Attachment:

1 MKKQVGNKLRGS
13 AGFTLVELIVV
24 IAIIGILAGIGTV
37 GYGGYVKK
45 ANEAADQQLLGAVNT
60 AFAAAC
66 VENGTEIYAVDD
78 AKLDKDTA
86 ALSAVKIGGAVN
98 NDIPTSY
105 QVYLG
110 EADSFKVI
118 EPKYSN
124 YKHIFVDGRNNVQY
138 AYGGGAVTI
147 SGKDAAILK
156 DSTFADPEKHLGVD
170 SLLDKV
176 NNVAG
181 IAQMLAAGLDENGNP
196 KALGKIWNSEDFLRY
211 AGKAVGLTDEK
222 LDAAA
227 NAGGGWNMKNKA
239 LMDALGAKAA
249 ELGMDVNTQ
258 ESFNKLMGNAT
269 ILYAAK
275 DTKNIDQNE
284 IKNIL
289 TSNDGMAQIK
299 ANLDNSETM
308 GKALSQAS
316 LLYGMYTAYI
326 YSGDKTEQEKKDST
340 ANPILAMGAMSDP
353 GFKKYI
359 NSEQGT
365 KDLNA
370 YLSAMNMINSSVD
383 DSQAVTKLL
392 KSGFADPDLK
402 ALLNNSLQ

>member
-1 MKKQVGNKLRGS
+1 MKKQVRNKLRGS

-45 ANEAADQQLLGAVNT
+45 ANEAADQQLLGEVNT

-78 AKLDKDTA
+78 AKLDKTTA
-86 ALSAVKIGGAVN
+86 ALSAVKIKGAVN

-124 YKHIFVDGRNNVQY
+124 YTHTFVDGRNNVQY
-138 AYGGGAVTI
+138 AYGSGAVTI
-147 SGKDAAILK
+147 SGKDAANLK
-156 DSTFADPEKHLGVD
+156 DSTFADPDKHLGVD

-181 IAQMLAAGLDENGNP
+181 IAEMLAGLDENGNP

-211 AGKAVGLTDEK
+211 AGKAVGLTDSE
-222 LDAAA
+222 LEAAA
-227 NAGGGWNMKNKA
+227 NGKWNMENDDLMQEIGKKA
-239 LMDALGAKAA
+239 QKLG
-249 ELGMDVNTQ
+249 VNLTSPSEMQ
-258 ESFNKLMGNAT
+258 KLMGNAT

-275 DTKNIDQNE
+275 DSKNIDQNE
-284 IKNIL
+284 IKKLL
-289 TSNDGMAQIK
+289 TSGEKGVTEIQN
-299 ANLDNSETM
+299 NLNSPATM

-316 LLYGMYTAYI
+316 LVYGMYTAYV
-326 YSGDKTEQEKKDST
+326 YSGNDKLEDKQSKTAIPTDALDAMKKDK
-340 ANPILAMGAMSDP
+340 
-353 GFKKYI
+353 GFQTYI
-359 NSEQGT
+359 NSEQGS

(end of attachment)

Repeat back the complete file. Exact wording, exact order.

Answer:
1 MKKQVGNKLRGS
13 AGFTLVELIVV
24 IAIIGILAGIGTV
37 GYGGYVKK
45 ANEAADQQLLGAVNT
60 AFAAAC
66 VENGTEIYAVDD
78 AKLDKDTA
86 ALSAVKIGGAVN
98 NDIPTSY
105 QVYLG
110 EADSFKVI
118 EPKYSN
124 YKHIFVDGRNNVQY
138 AYGGGAVTI
147 SGKDAAILK
156 DSTFADPEKHLGVD
170 SLLDKV
176 NNVAG
181 IAQMLAAGLDENGNP
196 KALGKIWNSEDFLRY
211 AGKAVGLTDEK
222 LDAAA
227 NAGGGWNMKNKA
239 LMDALGAKAA
249 ELGMDVNTQ
258 ESFNKLMGNAT
269 ILYAAK
275 DTKNIDQNE
284 IKNIL
289 TSNDGMAQIK
299 ANLDNSETM
308 GKALSQAS
316 LLYGMYTAYI
326 YSGDKTEQEKKDST
340 ANPILAMGAMSDP
353 GFKKYI
359 NSEQGT
365 KDLNA
370 YLSAMNMINSSVD
383 DSQAVTKLL
392 KSGFADPDLK
402 ALLNNSLQ

>member
-1 MKKQVGNKLRGS
+1 MKKQVRNKLRGS

-45 ANEAADQQLLGAVNT
+45 ANEAADQQLLGEVNT

-78 AKLDKDTA
+78 AKLDKTTA
-86 ALSAVKIGGAVN
+86 ALSAVKIKGAVN

-124 YKHIFVDGRNNVQY
+124 YTHTFVDGRNNVQY
-138 AYGGGAVTI
+138 AYGSGAVTI
-147 SGKDAAILK
+147 SGKDAANLK
-156 DSTFADPEKHLGVD
+156 DSTFADPDKHLGVD

-181 IAQMLAAGLDENGNP
+181 IAEMLAGLDENGNP

-211 AGKAVGLTDEK
+211 AGKAVGLTDSE
-222 LDAAA
+222 LEAAA
-227 NAGGGWNMKNKA
+227 NGKWNMENDDLMQEIGKKA
-239 LMDALGAKAA
+239 QKLG
-249 ELGMDVNTQ
+249 VNLTSPSEMQ
-258 ESFNKLMGNAT
+258 KLMGNAT

-275 DTKNIDQNE
+275 DSKNIDQNE
-284 IKNIL
+284 IKKLL
-289 TSNDGMAQIK
+289 TSGEKGVTEIQN
-299 ANLDNSETM
+299 NLNSPATM

-316 LLYGMYTAYI
+316 LVYGMYTAYV
-326 YSGDKTEQEKKDST
+326 YSGNDKLEDKQSKTAIPTDALDAMKKDK
-340 ANPILAMGAMSDP
+340 
-353 GFKKYI
+353 GFQTYI
-359 NSEQGT
+359 NSEQGS